The Mets will be missing some of their rotation thunder when the 2021 season begins, but team president Sandy Alderson said Wednesday that the "reasonable expectation" is that Noah Syndergaard will return in June.
Manager Luis Rojas noted earlier in the day that Syndergaard is "on schedule or maybe a little bit ahead of schedule" in his rehabilitation from Tommy John surgery. He has been throwing off a mound for more than a month, in line with a normal progression from his March operation.
"[June is] what I’ve seen in our medical reports and our updates," Alderson said on WFAN. "Right now, I’d stick with that, just because that’s what’s medically indicated, and we’ll see where it goes."
Rojas, who mostly gets his Syndergaard updates from pitching coach Jeremy Hefner, sometimes texts Syndergaard himself.
"You know how Noah works and goes about it," Rojas said during a conference call with reporters. "He's a hard worker. He's a guy that was going to face this surgery and rehab the best you could face it, so he's doing it as we expected."
Alderson said that he expects "that we’ll be involved" in the trade market, particularly for players who have one year of team control remaining (like Francisco Lindor) or big contracts (like Nolan Arenado), where the prospect cost should be low.
He reiterated his preference to keep top prospects, though that doesn’t preclude a deal with Cleveland or Colorado, and called recent buzz linking the Mets to Arenado "speculative."
"I view that part of the trade market as akin to the free-agent market," Alderson said. "It’s more about money than it is about prospects."
Three-plus years after shortstop Amed Rosario debuted as one of the best prospects in baseball, the Mets want him to learn third base.
"Some of the things that I've talked about Rosie is expanding his versatility," Rojas said. "He's working at shortstop which is his main position. But for him to expand, probably play a little bit of third base, I think is something that will help him and help the team."
The Mets are not considering trying Rosario in the outfield, Rojas said. They flirted with that idea in years past (https://www.newsday.com/sports/baseball/mets/amed-rosario-juan-lagares-centerfield-position-shift-1.34167549) but the experiment never got very far.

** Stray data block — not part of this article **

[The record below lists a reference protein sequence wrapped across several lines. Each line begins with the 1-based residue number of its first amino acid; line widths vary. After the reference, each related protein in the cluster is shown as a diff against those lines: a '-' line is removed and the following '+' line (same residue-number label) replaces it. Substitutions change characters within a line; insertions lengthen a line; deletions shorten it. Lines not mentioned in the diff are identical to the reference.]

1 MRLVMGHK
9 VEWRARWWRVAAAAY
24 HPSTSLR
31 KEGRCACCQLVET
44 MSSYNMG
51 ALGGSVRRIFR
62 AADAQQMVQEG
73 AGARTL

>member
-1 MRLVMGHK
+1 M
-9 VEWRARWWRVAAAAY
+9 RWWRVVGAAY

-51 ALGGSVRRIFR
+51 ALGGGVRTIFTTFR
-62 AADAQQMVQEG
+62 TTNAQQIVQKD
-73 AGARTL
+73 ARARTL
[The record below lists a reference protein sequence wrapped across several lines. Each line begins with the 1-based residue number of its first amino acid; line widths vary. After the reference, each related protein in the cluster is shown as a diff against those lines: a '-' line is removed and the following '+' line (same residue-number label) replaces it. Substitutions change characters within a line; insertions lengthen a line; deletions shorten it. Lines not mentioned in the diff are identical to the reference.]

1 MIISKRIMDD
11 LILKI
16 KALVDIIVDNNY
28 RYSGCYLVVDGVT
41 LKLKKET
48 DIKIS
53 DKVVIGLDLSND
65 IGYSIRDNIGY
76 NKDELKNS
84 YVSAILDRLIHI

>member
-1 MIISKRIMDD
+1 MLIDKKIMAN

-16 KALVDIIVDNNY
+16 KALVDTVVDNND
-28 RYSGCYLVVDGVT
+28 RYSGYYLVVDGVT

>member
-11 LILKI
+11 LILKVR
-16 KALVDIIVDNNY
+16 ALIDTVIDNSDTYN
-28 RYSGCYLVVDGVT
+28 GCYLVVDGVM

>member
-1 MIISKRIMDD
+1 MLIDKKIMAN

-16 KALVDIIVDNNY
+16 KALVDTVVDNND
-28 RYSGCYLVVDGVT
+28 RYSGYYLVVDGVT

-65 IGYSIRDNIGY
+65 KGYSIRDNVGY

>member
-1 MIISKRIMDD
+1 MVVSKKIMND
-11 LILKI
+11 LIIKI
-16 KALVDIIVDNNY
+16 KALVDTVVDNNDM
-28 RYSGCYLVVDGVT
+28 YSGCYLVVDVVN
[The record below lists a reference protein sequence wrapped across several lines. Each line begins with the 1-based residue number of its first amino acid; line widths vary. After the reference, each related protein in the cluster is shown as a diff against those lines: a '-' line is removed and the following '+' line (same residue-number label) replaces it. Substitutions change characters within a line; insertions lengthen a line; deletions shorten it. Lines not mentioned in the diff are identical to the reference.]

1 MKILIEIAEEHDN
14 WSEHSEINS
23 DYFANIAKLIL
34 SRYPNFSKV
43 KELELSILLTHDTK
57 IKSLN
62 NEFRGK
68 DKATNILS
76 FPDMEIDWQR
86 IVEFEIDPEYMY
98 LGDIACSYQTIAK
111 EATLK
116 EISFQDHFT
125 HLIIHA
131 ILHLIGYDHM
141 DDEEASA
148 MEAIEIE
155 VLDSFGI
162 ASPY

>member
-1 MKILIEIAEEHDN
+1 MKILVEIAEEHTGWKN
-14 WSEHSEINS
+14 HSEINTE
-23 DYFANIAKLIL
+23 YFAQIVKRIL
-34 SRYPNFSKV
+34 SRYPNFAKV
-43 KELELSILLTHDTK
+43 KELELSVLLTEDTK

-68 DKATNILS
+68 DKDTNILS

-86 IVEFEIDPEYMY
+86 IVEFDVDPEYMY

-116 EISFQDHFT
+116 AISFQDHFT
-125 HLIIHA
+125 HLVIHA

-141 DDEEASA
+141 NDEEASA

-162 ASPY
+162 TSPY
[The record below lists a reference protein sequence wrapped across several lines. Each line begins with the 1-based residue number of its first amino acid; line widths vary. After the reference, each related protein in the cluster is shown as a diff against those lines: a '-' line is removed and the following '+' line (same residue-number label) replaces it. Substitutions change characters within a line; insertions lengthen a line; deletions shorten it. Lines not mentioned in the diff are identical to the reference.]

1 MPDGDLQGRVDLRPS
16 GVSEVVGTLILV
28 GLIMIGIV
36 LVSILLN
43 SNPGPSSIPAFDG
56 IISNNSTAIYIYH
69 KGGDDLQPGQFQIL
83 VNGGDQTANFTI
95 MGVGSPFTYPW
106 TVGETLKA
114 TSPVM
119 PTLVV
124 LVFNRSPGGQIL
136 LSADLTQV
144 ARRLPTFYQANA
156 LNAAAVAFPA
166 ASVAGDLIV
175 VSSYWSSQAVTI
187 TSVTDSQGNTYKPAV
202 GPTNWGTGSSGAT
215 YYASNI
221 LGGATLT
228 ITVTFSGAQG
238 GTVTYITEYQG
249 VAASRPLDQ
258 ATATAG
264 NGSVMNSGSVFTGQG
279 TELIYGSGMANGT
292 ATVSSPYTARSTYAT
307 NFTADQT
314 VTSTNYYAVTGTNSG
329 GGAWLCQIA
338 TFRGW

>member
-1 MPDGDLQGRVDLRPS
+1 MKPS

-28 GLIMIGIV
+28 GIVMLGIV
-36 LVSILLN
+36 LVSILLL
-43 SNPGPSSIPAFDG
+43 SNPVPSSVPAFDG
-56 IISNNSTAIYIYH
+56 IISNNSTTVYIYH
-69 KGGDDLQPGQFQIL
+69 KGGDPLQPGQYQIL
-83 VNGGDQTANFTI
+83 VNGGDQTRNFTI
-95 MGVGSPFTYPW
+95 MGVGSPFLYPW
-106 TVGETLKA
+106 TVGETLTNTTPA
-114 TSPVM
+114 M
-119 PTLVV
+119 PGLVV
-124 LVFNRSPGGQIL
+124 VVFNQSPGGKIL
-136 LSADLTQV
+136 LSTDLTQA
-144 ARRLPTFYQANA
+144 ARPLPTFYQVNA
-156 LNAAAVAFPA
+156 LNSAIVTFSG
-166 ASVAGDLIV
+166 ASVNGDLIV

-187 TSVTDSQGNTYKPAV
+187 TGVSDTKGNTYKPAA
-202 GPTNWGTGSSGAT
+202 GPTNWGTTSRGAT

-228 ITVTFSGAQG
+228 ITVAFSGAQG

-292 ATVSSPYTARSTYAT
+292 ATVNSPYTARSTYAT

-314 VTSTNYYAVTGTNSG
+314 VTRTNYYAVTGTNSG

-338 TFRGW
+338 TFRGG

With the emergence Andres Gimenez, 22, who offered sharp defense and about league-average offense as a rookie in 2020, Rosario lost his job as the starting shortstop toward the end of the season. New general manager Jared Porter preaches the importance of versatility, which Gimenez offers by playing second and third. Now the Mets want Rosario, 25, to be able to do something similar.
"We've had conversations about it, about him going from that [third-base] angle and practicing maybe some of those plays," Rojas said. "It would definitely help a lot if he would expand on his versatility."
Oh no, Cano
Rojas said he was "shocked" to learn of Robinson Cano’s season-long suspension after he tested positive for a steroid, which he didn’t find out about until the news become public. He called Cano "to be supportive at the time."
But Rojas added: "We are supportive of the [performance-enhancing drug testing] program as well. Once you test positive in the program, especially for a second time, we know what's going on."
Rojas on Steve Cohen and expectations to win now: "It’s exciting. The passion, it’s electric … It’s highly motivating for people when you establish expectations like that, especially coming from an owner of a team. That’s how it’s taken from me." . . . Among 2020’s temporary rules, Rojas said he would like the DH to stay in the National League but wants doubleheader games to be nine innings each. He is in wait-and-see mode on whether the Mets will have the DH but noted that its presence "will really help."
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